It takes a lot of passion and commitment to keep these machines running
It goes without saying that the title of the world’s most iconic motorcycle manufacturer goes to none other than Ducati. The legendary Italian company which started out making radios, went on to define the future of motorcycles—and continues to roll out groundbreaking innovations in the industry to this day.
That being said, the mechanical intricacy of some of Ducati’s earlier machines require quite a bit of technical know-how, and more importantly, quality parts in order to keep their wheels turning decades hence. With many classic Ducati parts no longer in production, it can be quite the challenge to source specific parts for older machines.
Brook Henry, a passionate Ducatista based in Nannup, a small town in southwest West Australia, may very well be the key to keeping classic Ducatis on the road. An engineer by profession and a passionate motorcycle enthusiast, Mr. Henry produces handmade engine parts for classic Ducati bikes, and ships them across the world to fellow enthusiasts eager to keep their steeds running.
Having a rich history with Ducati motorcycles, Brook’s older brothers were among the first distributors of the Italian manufacture in New Zealand, running from the 1960s through to the 1980s. With that, Mr. Henry spent quite a bit of time working on these bikes. On top of that, he even involved himself in quite a bit of racing, which opened doors for him as far as enhancing the performance of Ducati’s bevel-drive twins and singles was concerned.
Now, with more than three decades of experience working on Ducati bevel drive engines, Brook Henry has developed quite a name for himself and is considered by many as a Ducati master. Handcrafting engine parts in his workshop, Brook has supplied parts for numerous customers all across the globe, and has travelled extensively. He has even contributed to the design process in Ducati’s Bologna factory, and appeared on Jay Leno’s TV show.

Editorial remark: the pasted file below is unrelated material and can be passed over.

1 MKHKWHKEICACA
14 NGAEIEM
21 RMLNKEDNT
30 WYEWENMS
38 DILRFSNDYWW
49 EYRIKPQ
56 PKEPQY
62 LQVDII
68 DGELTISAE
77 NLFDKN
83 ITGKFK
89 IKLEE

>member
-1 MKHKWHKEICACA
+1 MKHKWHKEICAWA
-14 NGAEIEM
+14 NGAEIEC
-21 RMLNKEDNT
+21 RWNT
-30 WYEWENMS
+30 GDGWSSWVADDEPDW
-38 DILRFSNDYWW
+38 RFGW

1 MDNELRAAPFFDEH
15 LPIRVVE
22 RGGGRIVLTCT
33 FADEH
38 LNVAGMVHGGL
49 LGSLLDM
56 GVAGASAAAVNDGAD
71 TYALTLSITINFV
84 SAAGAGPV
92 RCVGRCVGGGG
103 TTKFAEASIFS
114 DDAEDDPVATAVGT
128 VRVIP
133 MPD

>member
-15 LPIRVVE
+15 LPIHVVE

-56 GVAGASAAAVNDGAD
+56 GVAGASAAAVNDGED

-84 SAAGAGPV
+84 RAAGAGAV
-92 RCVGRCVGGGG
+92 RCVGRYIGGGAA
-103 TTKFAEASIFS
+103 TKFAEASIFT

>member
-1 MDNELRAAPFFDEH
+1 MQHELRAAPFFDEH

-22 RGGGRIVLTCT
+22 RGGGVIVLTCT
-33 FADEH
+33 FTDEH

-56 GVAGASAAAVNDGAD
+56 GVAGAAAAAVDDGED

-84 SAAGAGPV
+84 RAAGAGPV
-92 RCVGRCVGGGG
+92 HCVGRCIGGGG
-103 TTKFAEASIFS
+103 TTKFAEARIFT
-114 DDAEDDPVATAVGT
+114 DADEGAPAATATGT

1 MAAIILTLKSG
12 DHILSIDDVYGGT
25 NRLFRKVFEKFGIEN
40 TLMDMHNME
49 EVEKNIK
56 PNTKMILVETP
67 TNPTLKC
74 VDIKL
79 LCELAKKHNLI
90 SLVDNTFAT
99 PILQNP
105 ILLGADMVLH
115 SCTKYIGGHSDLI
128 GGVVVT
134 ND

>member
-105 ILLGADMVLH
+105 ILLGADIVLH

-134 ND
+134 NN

Interestingly, the recent turn of events across the globe have seen people making use of their idle time and putting efforts towards restoring their classic Ducatis. Mr. Henry states that he has never been so busy working and manufacturing bevel-drive parts as he is now. This is largely attributed to motorcycle enthusiasts deciding to bring their steeds back to life in light of the current global situation.
Unsurprisingly, not many original bevel-drive Ducati machines remain in existence today. What little there are left are most likely in need of maintenance and restoration. This puts Brook’s business in an extremely niche market—a market which he undoubtedly leverages his status as Ducati master. Indeed Brook Henry’s story is a testament that passion goes a long way, and we certainly hope that many more classic bevel-drive Ducatis continue to hit the open road for many years to come, thanks to his work.